Brussels. Third Quarter Of The Eighteenth Century.


Height: 15 3/4"(40 cm)
Diameter: 22" (56 cm)


Of glazed earthenware.  The undulating flared crimped edge above a stipple decorated lambroquin raised pattern, the main body painted with a floral swag to each side interrupted by protruding classical female masks.  The whole resting on an ogee molded base with raised repeating floral motifs.

Faïence is the French translation of Faenza, the Italian town where the tin-glazed earthenware, commonly called maiolica, was largely developed. From the 16th century these earthenware makers emigrated to France and Belgium, where new production centers were established and flourished. The first known sample of maiolica appeared in Antwerp as early as 1510,1 however it was in the 18th century that production reached its pinnacle.

In 1705, potter Cornelis Mombaers opened a factory on the Rue de Laeken in Brussels, along with a Dutch partner, Dierick Witsemburgh. Due to the War of the Spanish Succession and the resulting political climate, Mombaers’ business suffered and he was forced into bankruptcy. However, Cornelis’ son, Philippe Mombaers, was able to restore the factory in 1724. Philippe had been an apprentice to his father and went on to study in the great earthenware centers at Nevers, Rouen and Delft, experience which lent considerably to the factory’s successful reincarnation.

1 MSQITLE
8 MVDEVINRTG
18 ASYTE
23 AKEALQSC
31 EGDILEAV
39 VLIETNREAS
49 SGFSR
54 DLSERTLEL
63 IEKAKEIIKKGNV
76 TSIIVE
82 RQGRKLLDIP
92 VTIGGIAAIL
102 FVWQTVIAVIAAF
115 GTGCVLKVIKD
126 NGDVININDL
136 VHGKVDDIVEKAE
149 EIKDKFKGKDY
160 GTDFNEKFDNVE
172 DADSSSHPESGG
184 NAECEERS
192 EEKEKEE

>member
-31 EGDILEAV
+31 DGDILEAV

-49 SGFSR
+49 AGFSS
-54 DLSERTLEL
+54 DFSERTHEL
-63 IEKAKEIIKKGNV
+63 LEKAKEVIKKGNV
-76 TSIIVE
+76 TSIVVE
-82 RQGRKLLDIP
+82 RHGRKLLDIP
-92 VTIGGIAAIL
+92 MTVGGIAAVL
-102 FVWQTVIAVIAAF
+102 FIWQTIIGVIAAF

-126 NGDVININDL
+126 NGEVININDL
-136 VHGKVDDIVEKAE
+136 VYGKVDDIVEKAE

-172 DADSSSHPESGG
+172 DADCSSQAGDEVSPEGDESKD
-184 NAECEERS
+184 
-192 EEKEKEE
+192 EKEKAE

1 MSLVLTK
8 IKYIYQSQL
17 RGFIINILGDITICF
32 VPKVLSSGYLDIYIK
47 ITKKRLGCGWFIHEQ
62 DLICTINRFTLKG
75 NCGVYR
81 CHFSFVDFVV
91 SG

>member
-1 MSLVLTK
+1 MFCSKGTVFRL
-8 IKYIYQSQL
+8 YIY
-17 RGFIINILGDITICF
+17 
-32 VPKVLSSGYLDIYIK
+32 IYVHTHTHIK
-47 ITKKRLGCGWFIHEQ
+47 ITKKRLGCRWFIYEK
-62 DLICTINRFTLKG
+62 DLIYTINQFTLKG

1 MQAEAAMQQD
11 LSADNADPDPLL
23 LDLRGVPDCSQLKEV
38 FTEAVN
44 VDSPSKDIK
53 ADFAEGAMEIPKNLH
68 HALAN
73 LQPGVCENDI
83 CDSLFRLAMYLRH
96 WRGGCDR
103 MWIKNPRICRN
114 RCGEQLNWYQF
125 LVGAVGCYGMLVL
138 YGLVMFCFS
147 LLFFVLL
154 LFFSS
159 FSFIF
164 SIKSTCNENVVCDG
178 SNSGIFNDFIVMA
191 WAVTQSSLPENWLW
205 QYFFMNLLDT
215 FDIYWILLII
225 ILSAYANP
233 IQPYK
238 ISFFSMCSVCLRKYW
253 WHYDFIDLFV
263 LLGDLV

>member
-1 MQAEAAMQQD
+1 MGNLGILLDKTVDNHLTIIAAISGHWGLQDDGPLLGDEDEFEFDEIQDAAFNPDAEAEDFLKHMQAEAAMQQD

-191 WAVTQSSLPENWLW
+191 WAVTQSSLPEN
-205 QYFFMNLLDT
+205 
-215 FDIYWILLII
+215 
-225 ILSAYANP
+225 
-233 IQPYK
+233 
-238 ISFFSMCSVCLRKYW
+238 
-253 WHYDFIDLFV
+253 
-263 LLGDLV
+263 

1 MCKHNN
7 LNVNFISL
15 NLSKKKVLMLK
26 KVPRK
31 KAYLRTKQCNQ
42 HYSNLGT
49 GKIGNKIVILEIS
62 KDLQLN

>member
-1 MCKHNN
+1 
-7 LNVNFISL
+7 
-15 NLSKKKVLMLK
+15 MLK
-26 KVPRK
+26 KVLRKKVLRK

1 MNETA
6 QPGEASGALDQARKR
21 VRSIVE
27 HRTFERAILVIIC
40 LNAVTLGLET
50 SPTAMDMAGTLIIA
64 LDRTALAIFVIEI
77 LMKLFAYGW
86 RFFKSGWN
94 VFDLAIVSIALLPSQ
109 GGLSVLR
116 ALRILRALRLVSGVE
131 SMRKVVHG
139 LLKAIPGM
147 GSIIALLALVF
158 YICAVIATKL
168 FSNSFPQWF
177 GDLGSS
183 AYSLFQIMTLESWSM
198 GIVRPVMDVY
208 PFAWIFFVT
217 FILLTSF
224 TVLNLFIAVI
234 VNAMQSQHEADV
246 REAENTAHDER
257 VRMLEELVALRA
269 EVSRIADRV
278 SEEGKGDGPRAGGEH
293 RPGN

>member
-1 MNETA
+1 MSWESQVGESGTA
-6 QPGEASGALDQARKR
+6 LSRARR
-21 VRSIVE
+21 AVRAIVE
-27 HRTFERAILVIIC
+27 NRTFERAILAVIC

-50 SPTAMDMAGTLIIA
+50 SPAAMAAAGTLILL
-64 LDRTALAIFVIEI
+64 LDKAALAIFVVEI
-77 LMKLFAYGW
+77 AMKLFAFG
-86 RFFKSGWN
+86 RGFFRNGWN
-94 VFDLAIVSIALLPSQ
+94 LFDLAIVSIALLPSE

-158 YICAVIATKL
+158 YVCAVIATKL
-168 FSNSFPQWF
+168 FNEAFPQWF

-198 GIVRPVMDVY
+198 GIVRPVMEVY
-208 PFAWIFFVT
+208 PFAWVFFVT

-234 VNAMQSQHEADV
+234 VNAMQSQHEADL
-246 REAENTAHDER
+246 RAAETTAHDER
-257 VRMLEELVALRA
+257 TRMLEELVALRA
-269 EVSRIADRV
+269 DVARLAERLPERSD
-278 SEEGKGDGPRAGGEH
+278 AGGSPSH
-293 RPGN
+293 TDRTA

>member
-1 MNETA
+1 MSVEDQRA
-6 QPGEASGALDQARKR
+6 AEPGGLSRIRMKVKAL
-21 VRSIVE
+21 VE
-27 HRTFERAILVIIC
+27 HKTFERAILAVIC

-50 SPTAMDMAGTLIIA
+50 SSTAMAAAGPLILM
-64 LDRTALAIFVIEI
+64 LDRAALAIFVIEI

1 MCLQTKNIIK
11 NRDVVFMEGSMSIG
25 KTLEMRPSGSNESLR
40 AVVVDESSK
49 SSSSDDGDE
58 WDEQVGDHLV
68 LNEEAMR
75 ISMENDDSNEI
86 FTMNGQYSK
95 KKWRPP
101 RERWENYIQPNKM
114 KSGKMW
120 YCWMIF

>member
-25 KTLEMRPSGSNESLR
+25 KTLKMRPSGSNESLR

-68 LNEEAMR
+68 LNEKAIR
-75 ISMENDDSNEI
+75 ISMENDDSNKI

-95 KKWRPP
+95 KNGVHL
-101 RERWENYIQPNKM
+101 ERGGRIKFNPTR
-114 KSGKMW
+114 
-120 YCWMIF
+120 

Philippe Mombaers was influenced by the foreign earthenware centers he visited, evidenced by the shapes, patterns and colors used  in his factory. Copper-green, manganese blue and yellow are abundant among the pieces produced by Mombaers. Floral patterns remained an important motif in the Rue de Laeken productions, and throughout Brussels. These include examples in the innovative style termed décor à la draperie, ornate pieces on which painted drapery and floral motifs are combined with high relief. Created by Philippe Mombaers circa 1730-1740, the faïence manufacturers of Brussels adapted it to Louis XV and rococo styles between 1750 and 1775, however, a certain rusticity remains.2

Philippe’s son-in-law, Jacques Artoisenet, worked in Mombaers’ Rue de Laeken factory for several years, but left in 1751 to form a rival establishment. Competition from Artoisenet’s “Moriaen” factory on Rue de la Montagne caused Philippe Mombaers’ workshop to suffer greatly, as his son-in-law “had no scruples about luring workers away from Rue de Laeken or copying their patterns.”3

Figure 1 depicts a pair of related bouquetérie or pique-fleurs (types of jardinières) in décor de la draperie, dating from the second half of the 18th century.

Full research report available on request.

Full research report available on request.